Winter Sun Fun
Escape the cold weather at these state parks.
Few people picture T-shirts and shorts when planning their winter adventure. In southern Nevada, however, that’s the perfect wardrobe. From November through February the daytime temperatures are rarely below 60 degrees, and the great outdoors beg to be enjoyed before the return of summer’s blast-furnace temps. That said, both Big Bend of the Colorado and Spring Mountain Ranch are packed with plenty of reasons to visit any time of year.
BIG BEND OF THE COLORADO
Nevada’s most southern state park—Big Bend of the Colorado State Recreation Area—wanders along the shores of the Colorado River just south of Laughlin. The shoreline is dotted with covered shelters, picnic benches, horseshoe pits, and sandy beaches.
Each winter, snowbirds of all stripes flock to the campground that features mostly pull-through sites for RVs up to 60 feet. The park is also ADA friendly; three campsites are reserved for those with permits, and parking and beach access points are accessible for most, with rubber mats occasionally snaking down toward the water.
The park’s location offers natural splendor of every variety. The number of trails accessible from the campground is impressive. There are 4 miles of trails in the park, and the surrounding hills have oodles of trails, also. You can even ride dirt all the way to Boulder City if the mood strikes. The area is home to abundant wildlife, such as cottontail, fox, beaver, and even the occasional bobcat or bighorn sheep. Roadrunners compete with quail for mesquite beans, while numerous waterfowl look on.
In the summer, temps can soar to 120 degrees, so it’s no wonder the shores of the rolling river call to guests. If you come during peak season, plan to arrive early before the parking lot fills for the day.
SPRING MOUNTAIN RANCH
Water in the desert is scarce, naturally, and when discovered, word spreads. For more than 10,000 years, the six bubbling springs in the desert near Las Vegas have drawn attention, first from southern Paiute then pioneers and settlers. By the 1870s, a 528-acre working ranch was in place. It changed names a few times and went through a host of owners—German actress Vera Krupp and Howard Hughes, among them.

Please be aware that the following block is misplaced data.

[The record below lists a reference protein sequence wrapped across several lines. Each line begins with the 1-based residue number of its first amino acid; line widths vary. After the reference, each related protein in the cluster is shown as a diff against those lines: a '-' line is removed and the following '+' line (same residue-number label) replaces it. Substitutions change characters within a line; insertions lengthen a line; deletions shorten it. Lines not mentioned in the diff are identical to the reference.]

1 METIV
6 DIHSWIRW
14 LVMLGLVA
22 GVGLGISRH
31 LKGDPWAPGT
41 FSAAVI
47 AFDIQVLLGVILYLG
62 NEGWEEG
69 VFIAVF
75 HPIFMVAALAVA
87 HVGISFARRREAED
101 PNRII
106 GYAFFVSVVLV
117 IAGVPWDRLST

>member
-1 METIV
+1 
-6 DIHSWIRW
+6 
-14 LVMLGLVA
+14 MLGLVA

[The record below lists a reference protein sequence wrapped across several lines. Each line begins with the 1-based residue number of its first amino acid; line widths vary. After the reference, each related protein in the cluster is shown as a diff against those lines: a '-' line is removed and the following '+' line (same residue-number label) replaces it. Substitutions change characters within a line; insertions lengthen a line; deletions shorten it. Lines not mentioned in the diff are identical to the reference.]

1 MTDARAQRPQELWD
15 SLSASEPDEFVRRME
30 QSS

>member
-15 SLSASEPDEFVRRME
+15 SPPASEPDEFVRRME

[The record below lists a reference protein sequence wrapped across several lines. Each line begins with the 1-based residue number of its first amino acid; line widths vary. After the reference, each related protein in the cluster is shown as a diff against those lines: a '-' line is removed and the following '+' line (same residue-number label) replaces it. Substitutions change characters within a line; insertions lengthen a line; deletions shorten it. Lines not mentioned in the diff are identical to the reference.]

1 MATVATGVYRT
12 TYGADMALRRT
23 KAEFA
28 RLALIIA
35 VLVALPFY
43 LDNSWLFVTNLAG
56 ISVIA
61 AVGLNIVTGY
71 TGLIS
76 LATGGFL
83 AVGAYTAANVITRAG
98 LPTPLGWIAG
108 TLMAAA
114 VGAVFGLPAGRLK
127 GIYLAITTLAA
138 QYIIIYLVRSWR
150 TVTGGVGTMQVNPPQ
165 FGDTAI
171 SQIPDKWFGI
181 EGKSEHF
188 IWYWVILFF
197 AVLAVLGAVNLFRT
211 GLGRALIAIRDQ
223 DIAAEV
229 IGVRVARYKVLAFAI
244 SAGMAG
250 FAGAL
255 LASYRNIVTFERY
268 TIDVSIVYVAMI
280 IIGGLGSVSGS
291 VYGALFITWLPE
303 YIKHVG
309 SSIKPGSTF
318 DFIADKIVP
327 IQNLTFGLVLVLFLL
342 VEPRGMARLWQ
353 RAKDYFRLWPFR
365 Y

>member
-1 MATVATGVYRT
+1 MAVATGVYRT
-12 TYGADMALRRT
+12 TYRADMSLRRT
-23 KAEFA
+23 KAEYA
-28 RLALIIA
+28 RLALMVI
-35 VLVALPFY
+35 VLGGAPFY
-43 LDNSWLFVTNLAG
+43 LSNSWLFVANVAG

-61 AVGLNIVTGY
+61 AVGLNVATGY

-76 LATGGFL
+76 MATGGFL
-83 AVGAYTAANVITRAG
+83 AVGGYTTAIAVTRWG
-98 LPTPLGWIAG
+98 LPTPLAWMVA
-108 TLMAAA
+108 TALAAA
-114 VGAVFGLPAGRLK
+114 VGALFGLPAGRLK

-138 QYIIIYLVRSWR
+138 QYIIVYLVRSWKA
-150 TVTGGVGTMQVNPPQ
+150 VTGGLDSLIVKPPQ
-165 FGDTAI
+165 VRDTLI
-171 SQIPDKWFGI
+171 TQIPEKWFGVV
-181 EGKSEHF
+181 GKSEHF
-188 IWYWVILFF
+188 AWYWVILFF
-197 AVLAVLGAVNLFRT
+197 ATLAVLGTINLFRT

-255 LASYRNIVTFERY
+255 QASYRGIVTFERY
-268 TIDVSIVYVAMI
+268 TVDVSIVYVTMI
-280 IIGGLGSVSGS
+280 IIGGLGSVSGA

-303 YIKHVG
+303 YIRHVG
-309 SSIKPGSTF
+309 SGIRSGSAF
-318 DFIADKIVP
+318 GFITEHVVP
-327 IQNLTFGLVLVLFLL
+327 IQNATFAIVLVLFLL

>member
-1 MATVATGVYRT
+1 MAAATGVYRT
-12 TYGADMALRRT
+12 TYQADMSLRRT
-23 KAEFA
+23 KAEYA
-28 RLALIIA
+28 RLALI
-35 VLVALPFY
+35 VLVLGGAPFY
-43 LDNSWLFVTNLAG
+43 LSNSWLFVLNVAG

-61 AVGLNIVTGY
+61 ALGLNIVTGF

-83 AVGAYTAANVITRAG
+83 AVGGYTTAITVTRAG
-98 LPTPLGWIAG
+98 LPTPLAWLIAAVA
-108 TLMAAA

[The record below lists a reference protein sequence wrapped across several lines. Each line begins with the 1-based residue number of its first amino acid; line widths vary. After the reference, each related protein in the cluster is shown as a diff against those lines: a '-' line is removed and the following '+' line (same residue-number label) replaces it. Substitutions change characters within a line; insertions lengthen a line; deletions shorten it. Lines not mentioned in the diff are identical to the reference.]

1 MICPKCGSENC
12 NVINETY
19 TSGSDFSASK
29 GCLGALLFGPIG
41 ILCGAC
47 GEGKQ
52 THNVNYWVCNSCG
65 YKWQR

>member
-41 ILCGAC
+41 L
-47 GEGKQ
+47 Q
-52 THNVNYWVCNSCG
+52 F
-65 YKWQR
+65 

Spring Mountain became a park in 1974 when the state bought the ranch after plans to develop it into a massive housing project failed. A guided tour is a must, so contact the park for the current schedule. Visitors can roam parts of the house, and volunteer docents fill in the blanks of history with fascinating stories. Memorabilia from Krupp includes a secret room, plus some of her furniture and glamorous clothing.
After a tour, venture outside where walking trails allow access to much of the property, including two of the oldest buildings in the state. A massive lawn dotted with picnic tables and barbecues gives families a place to relax as sunlight plays off the colorful hills above.
The park hosts many programs and special events including weekly yoga and living history lectures that bring the ranch’s past to life. Super Summer Theater comes to the park each year. A tradition since 1976, this is a big party, with visitors bringing picnic baskets, blankets, chairs, and beverages for a night of theater under the summer sky.